The course is part of this learning path
In this lecture, we will change pace. Instead of using Dockerfile to create images, we will explain how to use the commit command to create than and commit the changes to our containers.
We will start off as the root user, and through bash for CentOS and demonstrate how to use the Docker commit command through hands-on practice.
You will use the docker ps command to verify that no containers are running or stopped. We will be using the Ubuntu image that was previously created for this exercise.
Next, we will check to see if Python is installed. If it is not, then we will install it with apt. Then we will verify that the install worked properly.
Now that our container has Python installed, we going to turn it into an image using the commit command.
You will review the image, and see all the potential errors that are created by using a default image. We will recreate the image using the change command.
Finally, you will launch the image again and verify if everything looks the way you expect.
Welcome back. Throughout the course I've mentioned images and containers. Though, the difference between the two may not be clear. So, that's what we'll do in this lesson. We're going to take a look at the difference between images and containers. At high level, the difference between the two is similar to the difference between an executable and a running application.
Each running application is its own instance and independent of the others. The running application is also independent from the executable in that changes to the app won't impact the executable. In this analogy, the executable is like an image, and the running app is like a container. An image is a template that defines how the container will look once it creates an instance.
Images are built on the concept of layers. There is always a base layer, and then there is some number of additional layers that represent file changes. Each layer is stacked on top of the others, consisting of the differences between it and the previous layer. The union file system that we talked about in a previous lesson is used to merge the changes.
Because Docker builds images from layers, and the different layers are file diffs. The layers usually don't take up too much space on disk. Let's demonstrate the difference between images and containers in a terminal. To start, I'll switch to the root user that way I don't have to type sudo so much. Okay so, so far we've used two images.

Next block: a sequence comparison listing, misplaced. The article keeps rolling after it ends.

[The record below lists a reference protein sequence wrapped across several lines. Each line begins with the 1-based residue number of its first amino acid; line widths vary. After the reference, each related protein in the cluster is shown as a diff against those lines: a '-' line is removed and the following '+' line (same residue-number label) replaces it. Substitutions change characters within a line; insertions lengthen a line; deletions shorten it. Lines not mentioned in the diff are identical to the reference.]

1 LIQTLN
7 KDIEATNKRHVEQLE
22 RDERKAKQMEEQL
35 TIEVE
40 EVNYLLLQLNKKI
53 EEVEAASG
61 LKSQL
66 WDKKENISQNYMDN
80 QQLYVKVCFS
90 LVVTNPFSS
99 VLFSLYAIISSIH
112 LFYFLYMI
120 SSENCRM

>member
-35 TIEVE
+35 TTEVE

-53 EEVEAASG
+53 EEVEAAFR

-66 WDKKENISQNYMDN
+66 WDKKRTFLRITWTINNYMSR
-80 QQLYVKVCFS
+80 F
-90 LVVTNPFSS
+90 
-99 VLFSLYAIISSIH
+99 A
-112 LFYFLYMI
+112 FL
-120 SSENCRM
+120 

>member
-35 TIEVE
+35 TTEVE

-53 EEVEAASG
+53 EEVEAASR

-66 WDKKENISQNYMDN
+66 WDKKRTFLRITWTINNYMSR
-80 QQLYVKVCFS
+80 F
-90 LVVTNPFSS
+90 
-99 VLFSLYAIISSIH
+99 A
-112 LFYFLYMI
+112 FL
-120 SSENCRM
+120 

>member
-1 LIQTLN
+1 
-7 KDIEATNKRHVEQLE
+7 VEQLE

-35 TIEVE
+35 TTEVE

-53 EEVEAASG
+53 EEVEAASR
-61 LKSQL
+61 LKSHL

One was the hello-world image, the other was for Ubuntu. We can see those images with the docker images command. Notice here there's a table that displays the image name, the tag, which are both tagged as latest, and there's the image ID which is the first few characters of the SHA256 hash for the image.
And take a look at the image sizes. The hello-world image is very small because it contains just a single binary. The Ubuntu image however is a bit larger because it contains all of the software that makes Ubuntu, Ubuntu. That means software such as the apt package manager is included in that. So these are the two images that I have locally.
Using the docker ps command will show all of the running containers. And as you can see there aren't any here. However, by adding the minus a flag you can see that this lists off all of the previously run containers. Let's explore the /var/lib/docker directory a bit, because this is where all of the images and containers are actually stored.
Looking at the contents of /var/lib/docker you can see we have a directory here for containers and one for images. Let's drill into the one for images, and into the image/overlay directory. Here you can see some directories for images and layers. From here let's drill into imagedb/content/sha256 and notice there are two files here with names consisting of sha256 strings.
If I run the docker images command again, notice that the image ID is a truncated version of these hashes. So this is the file here that is actually the hello-world image, and this one is the Ubuntu image. Now these files are just JSON files. Let's take a look, let's show that by printing out the output of the Ubuntu image.
I'm going to pipe it through the Python JSON module, that's going to make it a bit easier to read. Okay, there's a lot of info here, and honestly, you don't need to know any of this to successfully use Docker. The reason I'm showing this is to part one, I wanna demystify Docker just a bit, by pulling back the curtain.
And two, I want to kind of show you how the image is comprised of different layers. By scrolling down to the history array you can see that there are these objects here with the created_by property. These are the commands that need to be executed to turn the default layer named scratch into an Ubuntu container.